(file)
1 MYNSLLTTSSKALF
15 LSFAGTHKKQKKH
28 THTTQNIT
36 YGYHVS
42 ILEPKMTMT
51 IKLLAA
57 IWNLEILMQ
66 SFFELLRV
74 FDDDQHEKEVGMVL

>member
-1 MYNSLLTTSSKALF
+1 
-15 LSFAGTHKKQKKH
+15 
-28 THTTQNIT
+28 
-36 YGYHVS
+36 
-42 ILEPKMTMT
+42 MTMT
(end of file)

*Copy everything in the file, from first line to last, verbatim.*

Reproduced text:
1 MYNSLLTTSSKALF
15 LSFAGTHKKQKKH
28 THTTQNIT
36 YGYHVS
42 ILEPKMTMT
51 IKLLAA
57 IWNLEILMQ
66 SFFELLRV
74 FDDDQHEKEVGMVL

>member
-1 MYNSLLTTSSKALF
+1 
-15 LSFAGTHKKQKKH
+15 
-28 THTTQNIT
+28 
-36 YGYHVS
+36 
-42 ILEPKMTMT
+42 MTMT